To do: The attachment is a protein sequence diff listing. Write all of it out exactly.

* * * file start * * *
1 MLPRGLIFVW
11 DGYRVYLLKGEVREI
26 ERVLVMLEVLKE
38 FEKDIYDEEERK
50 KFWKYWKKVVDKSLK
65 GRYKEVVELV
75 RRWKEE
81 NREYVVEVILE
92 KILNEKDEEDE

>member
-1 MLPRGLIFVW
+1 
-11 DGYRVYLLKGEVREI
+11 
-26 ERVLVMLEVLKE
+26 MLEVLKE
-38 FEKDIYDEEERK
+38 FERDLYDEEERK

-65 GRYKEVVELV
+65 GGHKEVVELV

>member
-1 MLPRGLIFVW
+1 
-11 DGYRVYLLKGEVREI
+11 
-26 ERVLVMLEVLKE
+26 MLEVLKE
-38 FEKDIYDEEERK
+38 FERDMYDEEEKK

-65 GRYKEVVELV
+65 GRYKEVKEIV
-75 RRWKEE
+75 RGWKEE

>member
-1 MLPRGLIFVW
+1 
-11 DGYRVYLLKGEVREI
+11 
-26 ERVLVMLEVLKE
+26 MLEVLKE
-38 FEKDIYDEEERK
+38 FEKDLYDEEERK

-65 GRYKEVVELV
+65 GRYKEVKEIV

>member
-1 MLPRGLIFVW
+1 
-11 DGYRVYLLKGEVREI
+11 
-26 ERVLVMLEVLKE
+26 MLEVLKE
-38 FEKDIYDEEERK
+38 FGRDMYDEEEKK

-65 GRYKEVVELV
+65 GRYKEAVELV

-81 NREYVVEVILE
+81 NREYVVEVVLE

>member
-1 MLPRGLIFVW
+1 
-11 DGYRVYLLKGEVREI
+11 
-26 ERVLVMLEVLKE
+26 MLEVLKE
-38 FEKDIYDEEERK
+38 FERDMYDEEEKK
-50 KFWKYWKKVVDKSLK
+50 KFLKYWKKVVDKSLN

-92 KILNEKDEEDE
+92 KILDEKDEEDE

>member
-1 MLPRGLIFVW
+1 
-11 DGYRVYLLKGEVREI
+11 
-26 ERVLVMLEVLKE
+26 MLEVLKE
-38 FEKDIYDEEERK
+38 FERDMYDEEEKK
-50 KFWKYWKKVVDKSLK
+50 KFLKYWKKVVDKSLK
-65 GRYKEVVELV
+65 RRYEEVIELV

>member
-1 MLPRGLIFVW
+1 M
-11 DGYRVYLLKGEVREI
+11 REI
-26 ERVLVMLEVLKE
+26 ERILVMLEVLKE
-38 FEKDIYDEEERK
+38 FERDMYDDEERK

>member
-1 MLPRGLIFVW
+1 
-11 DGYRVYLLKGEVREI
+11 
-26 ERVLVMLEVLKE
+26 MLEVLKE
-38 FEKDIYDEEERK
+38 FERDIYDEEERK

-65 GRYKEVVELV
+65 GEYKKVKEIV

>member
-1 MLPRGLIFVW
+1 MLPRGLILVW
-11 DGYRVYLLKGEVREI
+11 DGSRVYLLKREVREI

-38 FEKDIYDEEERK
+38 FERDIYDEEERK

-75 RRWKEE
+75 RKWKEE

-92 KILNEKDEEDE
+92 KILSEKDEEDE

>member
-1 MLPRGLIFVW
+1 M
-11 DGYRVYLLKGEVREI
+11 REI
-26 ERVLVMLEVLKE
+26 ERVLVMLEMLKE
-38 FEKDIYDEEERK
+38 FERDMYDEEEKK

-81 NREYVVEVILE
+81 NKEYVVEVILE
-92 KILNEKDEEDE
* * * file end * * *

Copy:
1 MLPRGLIFVW
11 DGYRVYLLKGEVREI
26 ERVLVMLEVLKE
38 FEKDIYDEEERK
50 KFWKYWKKVVDKSLK
65 GRYKEVVELV
75 RRWKEE
81 NREYVVEVILE
92 KILNEKDEEDE

>member
-1 MLPRGLIFVW
+1 
-11 DGYRVYLLKGEVREI
+11 
-26 ERVLVMLEVLKE
+26 MLEVLKE
-38 FEKDIYDEEERK
+38 FERDLYDEEERK

-65 GRYKEVVELV
+65 GGHKEVVELV

>member
-1 MLPRGLIFVW
+1 
-11 DGYRVYLLKGEVREI
+11 
-26 ERVLVMLEVLKE
+26 MLEVLKE
-38 FEKDIYDEEERK
+38 FERDMYDEEEKK

-65 GRYKEVVELV
+65 GRYKEVKEIV
-75 RRWKEE
+75 RGWKEE

>member
-1 MLPRGLIFVW
+1 
-11 DGYRVYLLKGEVREI
+11 
-26 ERVLVMLEVLKE
+26 MLEVLKE
-38 FEKDIYDEEERK
+38 FEKDLYDEEERK

-65 GRYKEVVELV
+65 GRYKEVKEIV

>member
-1 MLPRGLIFVW
+1 
-11 DGYRVYLLKGEVREI
+11 
-26 ERVLVMLEVLKE
+26 MLEVLKE
-38 FEKDIYDEEERK
+38 FGRDMYDEEEKK

-65 GRYKEVVELV
+65 GRYKEAVELV

-81 NREYVVEVILE
+81 NREYVVEVVLE

>member
-1 MLPRGLIFVW
+1 
-11 DGYRVYLLKGEVREI
+11 
-26 ERVLVMLEVLKE
+26 MLEVLKE
-38 FEKDIYDEEERK
+38 FERDMYDEEEKK
-50 KFWKYWKKVVDKSLK
+50 KFLKYWKKVVDKSLN

-92 KILNEKDEEDE
+92 KILDEKDEEDE

>member
-1 MLPRGLIFVW
+1 
-11 DGYRVYLLKGEVREI
+11 
-26 ERVLVMLEVLKE
+26 MLEVLKE
-38 FEKDIYDEEERK
+38 FERDMYDEEEKK
-50 KFWKYWKKVVDKSLK
+50 KFLKYWKKVVDKSLK
-65 GRYKEVVELV
+65 RRYEEVIELV

>member
-1 MLPRGLIFVW
+1 M
-11 DGYRVYLLKGEVREI
+11 REI
-26 ERVLVMLEVLKE
+26 ERILVMLEVLKE
-38 FEKDIYDEEERK
+38 FERDMYDDEERK

>member
-1 MLPRGLIFVW
+1 
-11 DGYRVYLLKGEVREI
+11 
-26 ERVLVMLEVLKE
+26 MLEVLKE
-38 FEKDIYDEEERK
+38 FERDIYDEEERK

-65 GRYKEVVELV
+65 GEYKKVKEIV

>member
-1 MLPRGLIFVW
+1 MLPRGLILVW
-11 DGYRVYLLKGEVREI
+11 DGSRVYLLKREVREI

-38 FEKDIYDEEERK
+38 FERDIYDEEERK

-75 RRWKEE
+75 RKWKEE

-92 KILNEKDEEDE
+92 KILSEKDEEDE

>member
-1 MLPRGLIFVW
+1 M
-11 DGYRVYLLKGEVREI
+11 REI
-26 ERVLVMLEVLKE
+26 ERVLVMLEMLKE
-38 FEKDIYDEEERK
+38 FERDMYDEEEKK

-81 NREYVVEVILE
+81 NKEYVVEVILE
-92 KILNEKDEEDE